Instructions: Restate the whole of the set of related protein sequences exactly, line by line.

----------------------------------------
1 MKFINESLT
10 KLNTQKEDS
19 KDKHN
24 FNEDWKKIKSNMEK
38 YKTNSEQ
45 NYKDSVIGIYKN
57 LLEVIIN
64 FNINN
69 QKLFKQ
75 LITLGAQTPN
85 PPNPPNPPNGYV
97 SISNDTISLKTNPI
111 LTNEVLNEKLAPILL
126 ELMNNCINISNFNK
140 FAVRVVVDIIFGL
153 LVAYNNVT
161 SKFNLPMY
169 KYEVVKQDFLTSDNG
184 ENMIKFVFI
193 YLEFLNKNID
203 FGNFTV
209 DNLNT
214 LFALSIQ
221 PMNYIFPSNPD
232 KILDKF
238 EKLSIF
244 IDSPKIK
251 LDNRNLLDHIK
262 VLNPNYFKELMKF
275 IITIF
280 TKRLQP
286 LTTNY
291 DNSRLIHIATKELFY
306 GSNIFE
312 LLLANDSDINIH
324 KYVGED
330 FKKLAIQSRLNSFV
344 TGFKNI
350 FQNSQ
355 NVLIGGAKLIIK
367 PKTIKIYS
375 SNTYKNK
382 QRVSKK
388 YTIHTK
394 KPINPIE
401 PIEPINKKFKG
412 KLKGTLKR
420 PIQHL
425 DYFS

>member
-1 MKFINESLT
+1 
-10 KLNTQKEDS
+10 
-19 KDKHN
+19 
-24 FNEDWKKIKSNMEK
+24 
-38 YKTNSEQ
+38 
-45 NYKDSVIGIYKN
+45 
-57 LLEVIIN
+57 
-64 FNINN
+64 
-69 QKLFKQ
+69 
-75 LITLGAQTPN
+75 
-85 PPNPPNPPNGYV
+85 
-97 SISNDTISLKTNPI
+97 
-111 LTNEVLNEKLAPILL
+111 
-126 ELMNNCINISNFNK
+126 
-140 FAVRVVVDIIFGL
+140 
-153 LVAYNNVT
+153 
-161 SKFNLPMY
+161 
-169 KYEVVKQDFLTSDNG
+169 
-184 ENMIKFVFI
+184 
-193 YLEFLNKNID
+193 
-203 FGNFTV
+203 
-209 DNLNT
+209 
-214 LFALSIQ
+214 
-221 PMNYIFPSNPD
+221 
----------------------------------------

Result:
1 MKFINESLT
10 KLNTQKEDS
19 KDKHN
24 FNEDWKKIKSNMEK
38 YKTNSEQ
45 NYKDSVIGIYKN
57 LLEVIIN
64 FNINN
69 QKLFKQ
75 LITLGAQTPN
85 PPNPPNPPNGYV
97 SISNDTISLKTNPI
111 LTNEVLNEKLAPILL
126 ELMNNCINISNFNK
140 FAVRVVVDIIFGL
153 LVAYNNVT
161 SKFNLPMY
169 KYEVVKQDFLTSDNG
184 ENMIKFVFI
193 YLEFLNKNID
203 FGNFTV
209 DNLNT
214 LFALSIQ
221 PMNYIFPSNPD
232 KILDKF
238 EKLSIF
244 IDSPKIK
251 LDNRNLLDHIK
262 VLNPNYFKELMKF
275 IITIF
280 TKRLQP
286 LTTNY
291 DNSRLIHIATKELFY
306 GSNIFE
312 LLLANDSDINIH
324 KYVGED
330 FKKLAIQSRLNSFV
344 TGFKNI
350 FQNSQ
355 NVLIGGAKLIIK
367 PKTIKIYS
375 SNTYKNK
382 QRVSKK
388 YTIHTK
394 KPINPIE
401 PIEPINKKFKG
412 KLKGTLKR
420 PIQHL
425 DYFS

>member
-1 MKFINESLT
+1 
-10 KLNTQKEDS
+10 
-19 KDKHN
+19 
-24 FNEDWKKIKSNMEK
+24 
-38 YKTNSEQ
+38 
-45 NYKDSVIGIYKN
+45 
-57 LLEVIIN
+57 
-64 FNINN
+64 
-69 QKLFKQ
+69 
-75 LITLGAQTPN
+75 
-85 PPNPPNPPNGYV
+85 
-97 SISNDTISLKTNPI
+97 
-111 LTNEVLNEKLAPILL
+111 
-126 ELMNNCINISNFNK
+126 
-140 FAVRVVVDIIFGL
+140 
-153 LVAYNNVT
+153 
-161 SKFNLPMY
+161 
-169 KYEVVKQDFLTSDNG
+169 
-184 ENMIKFVFI
+184 
-193 YLEFLNKNID
+193 
-203 FGNFTV
+203 
-209 DNLNT
+209 
-214 LFALSIQ
+214 
-221 PMNYIFPSNPD
+221 